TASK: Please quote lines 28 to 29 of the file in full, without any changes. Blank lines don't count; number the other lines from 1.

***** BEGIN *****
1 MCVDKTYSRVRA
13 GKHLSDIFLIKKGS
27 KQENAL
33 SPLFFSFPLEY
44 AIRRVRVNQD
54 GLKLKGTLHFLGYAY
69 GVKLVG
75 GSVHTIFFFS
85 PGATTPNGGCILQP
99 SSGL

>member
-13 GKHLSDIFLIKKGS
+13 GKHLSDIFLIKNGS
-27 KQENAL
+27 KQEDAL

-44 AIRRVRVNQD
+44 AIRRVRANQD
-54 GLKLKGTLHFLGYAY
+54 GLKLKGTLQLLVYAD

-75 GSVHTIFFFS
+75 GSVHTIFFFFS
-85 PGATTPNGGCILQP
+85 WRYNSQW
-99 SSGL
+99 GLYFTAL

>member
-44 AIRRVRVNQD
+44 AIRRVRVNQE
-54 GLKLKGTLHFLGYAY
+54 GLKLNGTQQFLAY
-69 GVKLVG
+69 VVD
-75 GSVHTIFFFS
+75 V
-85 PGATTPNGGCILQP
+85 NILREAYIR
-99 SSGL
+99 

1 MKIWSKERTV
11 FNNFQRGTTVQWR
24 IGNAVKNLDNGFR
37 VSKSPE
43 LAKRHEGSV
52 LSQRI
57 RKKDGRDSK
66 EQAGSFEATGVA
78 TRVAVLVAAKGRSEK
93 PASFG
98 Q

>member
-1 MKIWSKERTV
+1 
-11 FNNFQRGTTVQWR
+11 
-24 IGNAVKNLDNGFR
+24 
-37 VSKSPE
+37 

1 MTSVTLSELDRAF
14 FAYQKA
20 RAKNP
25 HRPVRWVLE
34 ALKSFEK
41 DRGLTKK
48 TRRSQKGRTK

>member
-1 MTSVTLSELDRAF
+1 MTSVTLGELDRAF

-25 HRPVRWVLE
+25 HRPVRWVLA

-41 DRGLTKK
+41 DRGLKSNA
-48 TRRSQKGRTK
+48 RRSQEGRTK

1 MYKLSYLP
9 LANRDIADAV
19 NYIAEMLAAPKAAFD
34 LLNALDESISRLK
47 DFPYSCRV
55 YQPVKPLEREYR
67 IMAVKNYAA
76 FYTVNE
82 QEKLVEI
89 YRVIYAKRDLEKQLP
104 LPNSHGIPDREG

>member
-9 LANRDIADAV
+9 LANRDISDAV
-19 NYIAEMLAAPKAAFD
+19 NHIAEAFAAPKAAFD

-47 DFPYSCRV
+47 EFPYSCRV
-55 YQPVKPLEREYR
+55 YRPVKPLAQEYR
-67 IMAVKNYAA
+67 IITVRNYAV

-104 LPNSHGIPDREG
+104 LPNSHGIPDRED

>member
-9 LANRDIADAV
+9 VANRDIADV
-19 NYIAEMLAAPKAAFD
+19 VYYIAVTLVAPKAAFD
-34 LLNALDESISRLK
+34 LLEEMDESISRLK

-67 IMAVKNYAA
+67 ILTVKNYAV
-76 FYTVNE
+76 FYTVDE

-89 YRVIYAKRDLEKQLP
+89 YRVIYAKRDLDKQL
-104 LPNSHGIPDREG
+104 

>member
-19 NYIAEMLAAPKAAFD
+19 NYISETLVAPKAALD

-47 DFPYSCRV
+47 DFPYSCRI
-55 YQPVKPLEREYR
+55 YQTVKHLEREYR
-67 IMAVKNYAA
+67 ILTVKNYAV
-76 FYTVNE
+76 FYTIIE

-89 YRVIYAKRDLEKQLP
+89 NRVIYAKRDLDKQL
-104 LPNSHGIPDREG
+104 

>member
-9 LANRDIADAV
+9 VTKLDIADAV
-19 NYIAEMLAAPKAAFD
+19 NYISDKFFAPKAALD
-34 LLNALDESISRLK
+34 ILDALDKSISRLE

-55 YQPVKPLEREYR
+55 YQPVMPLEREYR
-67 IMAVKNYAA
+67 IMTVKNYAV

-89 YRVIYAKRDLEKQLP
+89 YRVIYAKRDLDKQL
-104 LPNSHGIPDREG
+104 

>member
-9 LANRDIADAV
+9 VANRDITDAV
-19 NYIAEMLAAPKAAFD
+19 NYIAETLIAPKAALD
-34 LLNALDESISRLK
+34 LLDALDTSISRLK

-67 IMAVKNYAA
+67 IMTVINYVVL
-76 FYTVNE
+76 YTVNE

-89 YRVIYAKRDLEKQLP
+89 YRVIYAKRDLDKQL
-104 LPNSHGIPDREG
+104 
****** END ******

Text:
+44 AIRRVRVNQE
-54 GLKLKGTLHFLGYAY